It was an unfriendly week for pizza stocks last week, and commodity prices for those in the pizza game didn't provide much help either. The price of cheese was the only real money-saver for pizza operations last week.
Cheese prices continued to free fall with the average paid on Friday afternoon at just under $1.39, down 11 cents from the previous Friday. In fact, since Feb. 1, cheese prices have fallen on average 64 cents on average much to pizza restaurateurs' delight.
Wheat was mostly lower, but weather conditions remain challenging for the Hard Red Winter wheat crop across the U.S. Southern Plains, so prices could soon increase, according to the U.S.D.A. Agricultural Marketing News Service.
Weekly export sales for wheat were listed at 15.9 mb (450,500 mt) with 14.4 mb (391,600 mt) for the 2016-2017 marketing year. Kansas City U.S. No. 1 Hard Red Winter, ordinary protein rail bid was 2 3/4 to 7 3/4 cents lower from $4.79 1/2 to 5.34 1/2 per bushel.
Kansas City U.S. No. 2 Soft Red winter rail bid was not quoted. St. Louis truck U.S. No. 2 Soft Red Winter terminal bid was 2 to 8 cents lower from $4.24 to $4.38 per bushel.
Minneapolis and Duluth U.S. No. 1 Dark Northern Spring, 14 to 14.5 percent protein rail, was 14 1/4 cents lower to 24 3/4 cents higher from $6.18 3/4 to $6.62 3/4 per bushel. Portland U.S. Soft White wheat rail was 8 3/4 cents lower from $4.64 to $4.79 per bushel.
Gasoline and diesel fuel
Vehicle fuels is slightly more costly than last month and remains far more expensive than it was this time last year, but appears to be flattening out over the last few weeks. The price this morning for a gallon of regular was $2.30, down a cent from a week ago, but up 2 cents from last month and 37 cents from last year at this time.
That trend was repeated across all grades, as well as diesel which has risen over the last year even more greatly than all grades of gasoline fuel. Mid-grade this morning sold for $25.8, while premium went for $2.82 and diesel came in at $2.52 on average. Those prices are all between 41 and 44 cents higher than this time last year.
Working gas stocks rose 7 billion cubic feet (Bcf) in the Lower 48 states for the week ending February 24. This is the earliest that working gas stocks have posted net injections on a national level since weekly reporting began 23 years ago. Net injections into working gas storage typically do not occur until March. The stock rise is attributable to reduced demand due to warmer weather as temperatures have been considerably warmer than normal since the beginning of the new year.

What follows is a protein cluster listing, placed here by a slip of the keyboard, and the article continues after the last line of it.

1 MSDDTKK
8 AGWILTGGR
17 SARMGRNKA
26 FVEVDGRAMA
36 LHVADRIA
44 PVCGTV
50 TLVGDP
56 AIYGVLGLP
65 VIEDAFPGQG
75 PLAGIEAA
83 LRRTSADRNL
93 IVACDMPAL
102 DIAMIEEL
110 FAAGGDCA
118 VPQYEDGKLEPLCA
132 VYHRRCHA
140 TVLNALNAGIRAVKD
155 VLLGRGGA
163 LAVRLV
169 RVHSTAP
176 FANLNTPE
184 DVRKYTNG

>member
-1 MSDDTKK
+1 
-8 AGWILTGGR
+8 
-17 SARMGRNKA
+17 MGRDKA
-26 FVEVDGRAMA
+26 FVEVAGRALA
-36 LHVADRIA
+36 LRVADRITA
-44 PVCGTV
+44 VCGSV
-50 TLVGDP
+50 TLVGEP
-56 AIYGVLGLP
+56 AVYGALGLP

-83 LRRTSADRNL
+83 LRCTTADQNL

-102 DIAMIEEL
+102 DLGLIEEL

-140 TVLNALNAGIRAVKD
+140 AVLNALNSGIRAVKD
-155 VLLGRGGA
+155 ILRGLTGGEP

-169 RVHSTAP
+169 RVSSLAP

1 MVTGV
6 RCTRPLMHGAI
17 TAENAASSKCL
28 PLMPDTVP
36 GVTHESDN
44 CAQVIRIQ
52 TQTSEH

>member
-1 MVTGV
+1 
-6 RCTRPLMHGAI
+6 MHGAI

According to the National Oceanic and Atmospheric Administration (NOAA), temperatures during February 2017 were the second warmest in the 123-year period of record, and the warmest since 1954. On average, temperatures were 10 degrees warmer than normal throughout the Lower 48 states for the week ending February 24.
Heating degree-days (HDD), a measurement derived from weather temperature data to represent space heating needs for buildings, were 41 percent below normal during the week ending Feb. 24. This pattern prevailed throughout the Lower 48 states, outside of the Pacific region, and was especially pronounced in key natural gas demand areas of the East and Midwest, where HDD were 26 and 55 percent below normal, respectively.
In addition, HDD in southern regions of the country, including the East and West South Central, and South Atlantic census divisions were 48 percent below normal. These declines in space heating requirements resulted in significant drops in natural gas consumption.
Still, natural gas spot prices rose at most locations from March 1 to March 8. The Henry Hub spot price rose from $2.60 per million British thermal units (MMBtu) to $2.69/MMBtu over that same period. At the New York Mercantile Exchange (Nymex), the April 2017 contract rose 10 cents from $2.799/MMBtu last Wednesday to $2.901/MMBtu yesterday.
Net withdrawals from working gas totaled 68 billion cubic feet (Bcf) for the week ending March 3. Working natural gas stocks are 2,295 Bcf, which is 8 percent less than the year-ago level and 19 percent greater than the five-year (2012–16) average for this week.
The natural gas plant liquids composite price at Mont Belvieu, Texas, fell by 57 cents, closing at $6.23/MMBtu for the week ending March 3. The price of ethane, propane, butane, and isobutane fell by 9, 11, 15 and 9 percent, respectively. The price of natural gasoline rose by 2 percent.
Pizza company stocks
All four brands monitored by this site lost fairly significant value last trading week with even Domino's Pizza falling almost $3 in value between last Friday's close and that of the previous week. The closing price on Friday at $186.27, down from $189.04 on March 3.
The news was not much better for Pizza Hut parent, Yum Brands, which dropped to $64.31 Friday at the close, down $1.62 from the previous Friday. Papa John's followed with a drop of $2.18 on the week's trading, which closed Friday at $75.79.
For Papa Murphy's, which got some good news last week from an annual consumer preference survey, the week's trading shaved 18 cents off the brand's value which closed at $3.96, down from $4.14 the previous Friday.